In two previous articles I have pointed out the grave danger the AKP government’s recent legislative and administrative changes posed for the rule of law, particularly the principle of free and fair elections in Turkey.

In order to avert what it considers as an existential threat posed by the followers of a formidable enemy, i.e. the Gülen movement, the AKP government has tightened its grip over the judiciary, media and law enforcement agencies to such an extent that many institutions and actors functioning within these three key areas have become mere weapons in its hands, ready to be used against any “enemy” identified as such.

But it is of course the very independence of those institutions and actors, rather than their blind obedience to governmental directives, which guarantees that the principle of free and fair elections is upheld and the sanctity of Erdoğan’s much-beloved ballot box preserved. They all have indispensable roles for ensuring that the voting and counting processes proceeds in as transparent, secure and free a way as possible in order to truly reflect the “people’s will”. The Supreme Electoral Board (YSK) as part of the judiciary coordinates the entire electoral process, releases the voter and candidate lists, appoints observers, counts votes, announces official results, and resolves possible disputes. The media, on the other hand, delivers unbiassed coverage of the candidates, constituencies and results to the public, while police and gendarmerie are responsible for providing a secure atmosphere in which the voters can make their decisions solely based on their free will. Any reasonable doubt over the independence and political neutrality of these institutions and their key members would certainly taint the elections.

These were admittedly very elementary points to be made with respect to the overall functioning of a democratic regime, but unfortunately could not be taken for granted in contemporary Turkish politics. Far from being unfounded or ill-intended, these doubts over the impartiality of key institutions have been  strengthened on many recent occasions where, in complete disregard for the rule of law and fundamental principles of liberal democracy, they have instead demonstrated a chilling obedience to government directives.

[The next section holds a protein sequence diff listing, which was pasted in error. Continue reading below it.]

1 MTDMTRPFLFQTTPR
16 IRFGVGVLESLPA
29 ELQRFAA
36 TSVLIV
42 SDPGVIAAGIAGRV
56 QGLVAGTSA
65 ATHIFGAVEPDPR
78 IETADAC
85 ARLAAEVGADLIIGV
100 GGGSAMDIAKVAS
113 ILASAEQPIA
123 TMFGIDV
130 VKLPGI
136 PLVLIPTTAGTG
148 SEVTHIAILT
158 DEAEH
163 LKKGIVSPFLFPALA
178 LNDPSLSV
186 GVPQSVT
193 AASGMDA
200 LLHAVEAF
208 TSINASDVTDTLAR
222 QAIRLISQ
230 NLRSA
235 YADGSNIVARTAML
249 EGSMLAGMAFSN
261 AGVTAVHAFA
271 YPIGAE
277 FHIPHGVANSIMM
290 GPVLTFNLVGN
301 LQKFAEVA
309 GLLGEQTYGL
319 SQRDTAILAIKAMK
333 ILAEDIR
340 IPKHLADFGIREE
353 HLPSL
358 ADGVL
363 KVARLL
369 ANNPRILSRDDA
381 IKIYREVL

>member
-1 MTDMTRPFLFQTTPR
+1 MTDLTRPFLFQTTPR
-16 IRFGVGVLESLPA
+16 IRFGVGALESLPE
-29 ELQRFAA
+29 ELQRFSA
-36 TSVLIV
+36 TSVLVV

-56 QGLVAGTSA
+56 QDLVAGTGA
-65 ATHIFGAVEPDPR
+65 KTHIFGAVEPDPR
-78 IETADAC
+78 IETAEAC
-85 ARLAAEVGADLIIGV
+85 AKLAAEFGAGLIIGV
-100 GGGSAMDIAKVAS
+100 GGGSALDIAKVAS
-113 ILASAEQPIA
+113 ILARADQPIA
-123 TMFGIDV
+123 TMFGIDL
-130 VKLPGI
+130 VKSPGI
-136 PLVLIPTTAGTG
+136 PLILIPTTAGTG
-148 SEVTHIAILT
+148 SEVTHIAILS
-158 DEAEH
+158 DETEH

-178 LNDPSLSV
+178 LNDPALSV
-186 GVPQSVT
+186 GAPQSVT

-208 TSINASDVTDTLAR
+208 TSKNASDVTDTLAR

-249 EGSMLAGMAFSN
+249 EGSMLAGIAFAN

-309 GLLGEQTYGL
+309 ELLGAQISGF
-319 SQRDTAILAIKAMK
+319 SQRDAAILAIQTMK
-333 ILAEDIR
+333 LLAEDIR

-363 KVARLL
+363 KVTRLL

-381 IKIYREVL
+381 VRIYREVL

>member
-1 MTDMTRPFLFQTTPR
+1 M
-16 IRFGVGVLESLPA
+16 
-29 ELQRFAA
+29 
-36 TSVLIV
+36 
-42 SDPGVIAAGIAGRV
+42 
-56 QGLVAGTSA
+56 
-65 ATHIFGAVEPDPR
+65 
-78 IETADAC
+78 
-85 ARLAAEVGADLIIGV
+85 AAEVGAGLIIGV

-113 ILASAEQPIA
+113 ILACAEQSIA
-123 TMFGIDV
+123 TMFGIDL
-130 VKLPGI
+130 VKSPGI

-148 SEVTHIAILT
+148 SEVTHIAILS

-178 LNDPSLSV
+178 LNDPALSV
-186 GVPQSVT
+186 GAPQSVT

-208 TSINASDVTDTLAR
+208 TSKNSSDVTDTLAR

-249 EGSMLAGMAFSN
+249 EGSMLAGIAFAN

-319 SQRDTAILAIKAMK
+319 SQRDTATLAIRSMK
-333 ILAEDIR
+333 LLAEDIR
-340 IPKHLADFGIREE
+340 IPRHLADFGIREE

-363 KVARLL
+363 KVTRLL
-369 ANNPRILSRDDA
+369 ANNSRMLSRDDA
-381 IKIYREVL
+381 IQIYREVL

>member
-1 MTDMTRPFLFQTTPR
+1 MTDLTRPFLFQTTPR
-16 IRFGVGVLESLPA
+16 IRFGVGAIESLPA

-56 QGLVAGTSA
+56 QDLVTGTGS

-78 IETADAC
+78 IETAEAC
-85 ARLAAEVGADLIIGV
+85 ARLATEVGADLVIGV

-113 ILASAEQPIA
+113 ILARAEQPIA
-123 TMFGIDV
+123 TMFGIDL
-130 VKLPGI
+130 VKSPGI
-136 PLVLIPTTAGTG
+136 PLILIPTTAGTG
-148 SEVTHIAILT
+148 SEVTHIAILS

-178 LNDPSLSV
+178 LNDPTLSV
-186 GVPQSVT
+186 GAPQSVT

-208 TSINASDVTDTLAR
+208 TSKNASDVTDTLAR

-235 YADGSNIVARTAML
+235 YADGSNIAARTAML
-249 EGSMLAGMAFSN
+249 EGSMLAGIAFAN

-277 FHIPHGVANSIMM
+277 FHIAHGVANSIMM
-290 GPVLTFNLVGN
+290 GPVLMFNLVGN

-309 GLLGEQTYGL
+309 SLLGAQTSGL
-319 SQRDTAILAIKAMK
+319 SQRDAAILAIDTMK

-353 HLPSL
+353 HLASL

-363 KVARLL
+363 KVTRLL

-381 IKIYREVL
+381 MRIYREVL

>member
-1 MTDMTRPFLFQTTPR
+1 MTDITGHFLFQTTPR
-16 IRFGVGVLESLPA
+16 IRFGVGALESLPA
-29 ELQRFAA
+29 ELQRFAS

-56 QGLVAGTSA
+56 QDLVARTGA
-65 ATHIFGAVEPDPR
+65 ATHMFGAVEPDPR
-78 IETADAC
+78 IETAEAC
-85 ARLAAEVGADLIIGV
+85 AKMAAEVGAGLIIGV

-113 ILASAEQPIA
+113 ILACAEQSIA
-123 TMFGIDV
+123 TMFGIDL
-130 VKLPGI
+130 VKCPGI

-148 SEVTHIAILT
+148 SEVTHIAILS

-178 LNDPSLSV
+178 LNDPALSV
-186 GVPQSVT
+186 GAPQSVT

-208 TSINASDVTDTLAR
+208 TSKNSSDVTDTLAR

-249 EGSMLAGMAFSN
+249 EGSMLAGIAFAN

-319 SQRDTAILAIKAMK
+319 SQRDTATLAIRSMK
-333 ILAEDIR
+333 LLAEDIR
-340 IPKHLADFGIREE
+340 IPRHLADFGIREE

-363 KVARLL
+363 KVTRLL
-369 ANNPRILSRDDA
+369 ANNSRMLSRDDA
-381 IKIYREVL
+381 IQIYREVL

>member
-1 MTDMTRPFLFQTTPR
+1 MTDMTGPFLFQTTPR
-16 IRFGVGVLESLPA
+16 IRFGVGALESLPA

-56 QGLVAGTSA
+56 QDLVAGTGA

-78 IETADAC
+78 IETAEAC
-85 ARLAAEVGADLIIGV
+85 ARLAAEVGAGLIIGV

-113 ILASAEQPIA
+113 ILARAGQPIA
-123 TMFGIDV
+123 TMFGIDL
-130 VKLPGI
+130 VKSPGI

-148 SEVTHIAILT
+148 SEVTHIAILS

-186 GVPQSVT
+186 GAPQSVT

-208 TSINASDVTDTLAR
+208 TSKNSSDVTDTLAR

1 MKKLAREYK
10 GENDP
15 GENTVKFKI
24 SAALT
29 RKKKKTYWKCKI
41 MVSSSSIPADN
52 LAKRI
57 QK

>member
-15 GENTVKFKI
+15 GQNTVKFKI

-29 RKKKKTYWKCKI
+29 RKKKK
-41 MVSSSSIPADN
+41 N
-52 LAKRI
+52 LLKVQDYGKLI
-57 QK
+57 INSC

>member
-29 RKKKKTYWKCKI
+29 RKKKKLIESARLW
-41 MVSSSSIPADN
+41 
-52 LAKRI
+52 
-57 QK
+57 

Newly appointed members of the judiciary have promptly released all arrested suspects of the corruption investigation and put a gagging order on opposition media not to discuss the contents of leaked conversations. Besides their “epic” suppression of Gezi protests, police chiefs, on the other hand, have shown an extraordinary resilience in their refusal to carry out the prosecutors’ search and arrest orders for various suspects close to the government. Finally a major part of the Turkish media have gained a rather shameful, yet well-deserved, reputation as the mouthpiece of PM Erdoğan, due to their utter incapacity to report a single piece of news or commentary critical of the government, especially since the Gezi protests.

Leaked conversations (confirmed by both parties) even showed that there was not only a self-censorship mechanism at work in the pro-government media but also direct interference on the part of Erdoğan and his staff in content, especially in such cases where an “unpleasant” character like an opposition party leader or a critical commentator is given a platform to speak his/her mind.

In both of those articles, therefore, I had to conclude that the irrational pattern in which the AKP government advanced its struggle against the Gülen Movement gave way to such serious doubts that one cannot be sure if the election results would indisputably reflect the voters’ will anymore, simply because the institutions and actors who are trusted with the authority to guarantee it are converted into weapons to suppress any and all opposition against the AKP rule.